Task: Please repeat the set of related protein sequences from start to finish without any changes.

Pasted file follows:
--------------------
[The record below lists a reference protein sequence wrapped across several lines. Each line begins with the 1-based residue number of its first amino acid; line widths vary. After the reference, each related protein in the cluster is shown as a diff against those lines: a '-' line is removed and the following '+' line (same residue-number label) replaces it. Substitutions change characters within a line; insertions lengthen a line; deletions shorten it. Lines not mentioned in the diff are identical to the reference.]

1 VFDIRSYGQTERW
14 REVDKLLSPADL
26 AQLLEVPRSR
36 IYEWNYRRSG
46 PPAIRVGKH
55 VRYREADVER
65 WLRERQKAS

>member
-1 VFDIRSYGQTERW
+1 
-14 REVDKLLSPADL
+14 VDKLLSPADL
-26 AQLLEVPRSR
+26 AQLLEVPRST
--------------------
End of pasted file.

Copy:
[The record below lists a reference protein sequence wrapped across several lines. Each line begins with the 1-based residue number of its first amino acid; line widths vary. After the reference, each related protein in the cluster is shown as a diff against those lines: a '-' line is removed and the following '+' line (same residue-number label) replaces it. Substitutions change characters within a line; insertions lengthen a line; deletions shorten it. Lines not mentioned in the diff are identical to the reference.]

1 VFDIRSYGQTERW
14 REVDKLLSPADL
26 AQLLEVPRSR
36 IYEWNYRRSG
46 PPAIRVGKH
55 VRYREADVER
65 WLRERQKAS

>member
-1 VFDIRSYGQTERW
+1 
-14 REVDKLLSPADL
+14 VDKLLSPADL
-26 AQLLEVPRSR
+26 AQLLEVPRST